The BYU men’s volleyball team has won 120 out of 137 games played in the Smith Fieldhouse since the 2006 season with the support of thousands of faithful fans. The women’s team has experienced similar success, winning 103 of 129 home games in that same time frame.
The Smith Fieldhouse holds over 5,000 fans. It has averaged an attendance of over 4,350 for the men’s team’s first six home games, including a maxed-out capacity of 5,637 fans in the Cougars’ season opening match win over No. 3 Loyola-Chicago. The Cougars have won five out of six of their home matches, with the only loss coming in a close five-set match to Stanford.
The Cougar men’s team’s 87 percent home-winning percentage since 2007 is even more impressive when compared to other volleyball powerhouses. Long Beach State has won just 63 percent of its home games over that span and Stanford has won only 67 percent.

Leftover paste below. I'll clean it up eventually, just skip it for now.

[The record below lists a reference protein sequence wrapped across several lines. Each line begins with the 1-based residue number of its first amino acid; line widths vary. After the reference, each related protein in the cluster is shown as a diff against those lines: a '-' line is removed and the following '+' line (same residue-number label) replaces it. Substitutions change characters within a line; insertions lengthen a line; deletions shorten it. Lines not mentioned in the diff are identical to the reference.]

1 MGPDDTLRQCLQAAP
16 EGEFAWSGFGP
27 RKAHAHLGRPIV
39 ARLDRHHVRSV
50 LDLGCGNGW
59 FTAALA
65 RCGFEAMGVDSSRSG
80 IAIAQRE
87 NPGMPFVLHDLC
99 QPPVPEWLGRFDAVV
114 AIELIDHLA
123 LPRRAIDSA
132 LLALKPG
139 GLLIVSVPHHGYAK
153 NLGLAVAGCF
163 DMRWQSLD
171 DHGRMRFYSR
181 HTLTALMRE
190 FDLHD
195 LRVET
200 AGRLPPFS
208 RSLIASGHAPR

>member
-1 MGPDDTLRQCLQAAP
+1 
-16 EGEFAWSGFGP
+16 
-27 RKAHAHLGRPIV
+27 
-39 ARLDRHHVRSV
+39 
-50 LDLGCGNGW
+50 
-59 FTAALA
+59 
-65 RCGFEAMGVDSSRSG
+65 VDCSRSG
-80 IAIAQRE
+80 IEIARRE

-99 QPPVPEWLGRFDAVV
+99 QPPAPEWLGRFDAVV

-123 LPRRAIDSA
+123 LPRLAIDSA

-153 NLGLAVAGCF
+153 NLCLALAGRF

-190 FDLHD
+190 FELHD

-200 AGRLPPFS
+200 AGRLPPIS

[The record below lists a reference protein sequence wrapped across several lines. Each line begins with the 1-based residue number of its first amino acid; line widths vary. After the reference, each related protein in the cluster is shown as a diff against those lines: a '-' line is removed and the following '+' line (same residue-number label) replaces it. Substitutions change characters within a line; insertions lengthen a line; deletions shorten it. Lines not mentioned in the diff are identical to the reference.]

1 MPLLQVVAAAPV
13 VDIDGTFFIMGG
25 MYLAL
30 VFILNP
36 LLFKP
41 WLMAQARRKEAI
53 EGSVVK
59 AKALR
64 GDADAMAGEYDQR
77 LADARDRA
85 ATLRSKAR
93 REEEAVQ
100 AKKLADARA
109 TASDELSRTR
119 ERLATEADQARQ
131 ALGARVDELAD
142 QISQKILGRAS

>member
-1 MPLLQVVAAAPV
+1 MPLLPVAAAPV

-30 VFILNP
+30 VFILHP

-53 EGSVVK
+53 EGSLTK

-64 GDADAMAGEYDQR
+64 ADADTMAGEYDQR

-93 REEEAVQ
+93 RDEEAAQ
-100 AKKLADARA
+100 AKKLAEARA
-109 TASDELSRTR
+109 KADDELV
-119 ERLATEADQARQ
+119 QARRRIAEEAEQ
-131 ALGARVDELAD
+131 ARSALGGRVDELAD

“BYU is a great environment,” sophomore Leo Durkin said. “The nice thing is that you have 5,000 people rooting for you, so you can’t do anything wrong.”
When asked about the role of fans in home games, BYU head coach Shawn Olmstead said they are “instrumental.” He added that he talks with his players often about getting as many fans out as possible to their games. Olmstead even joked that the players should offer to buy fans lunch or flirt with girls to get more fans to come because of the huge role they play in the Cougars’ success.
BYU sports teams generally receive good support from fans even when on the road. But players recognize the support at home makes a huge impact and know they can’t take the fans for granted.
“It’s so fun,” said junior and volleyball player Jake Langlois. “When we go other places we still get a lot of support just because BYU is a really good traveling team, but there is nothing like playing at home. It’s amazing.”
Maples Pavilion, the home of Stanford volleyball and basketball, holds 7,392 people. But because it doubles as a basketball arena, fans aren’t as close to the court as they are in the Smith Fieldhouse. Fans enjoying a game in Provo can sit right above the court in elevated seating or sit inches on either side of the court. It’s even common for fans to catch balls that fly out of play.
“It makes you want to go,” BYU student Debbie Horikami said. “You feel close to the game because of the way you are seated and the passion the fans around you have.”
The next home game is set for Feb. 26 at 7 p.m. against Cal State Northridge.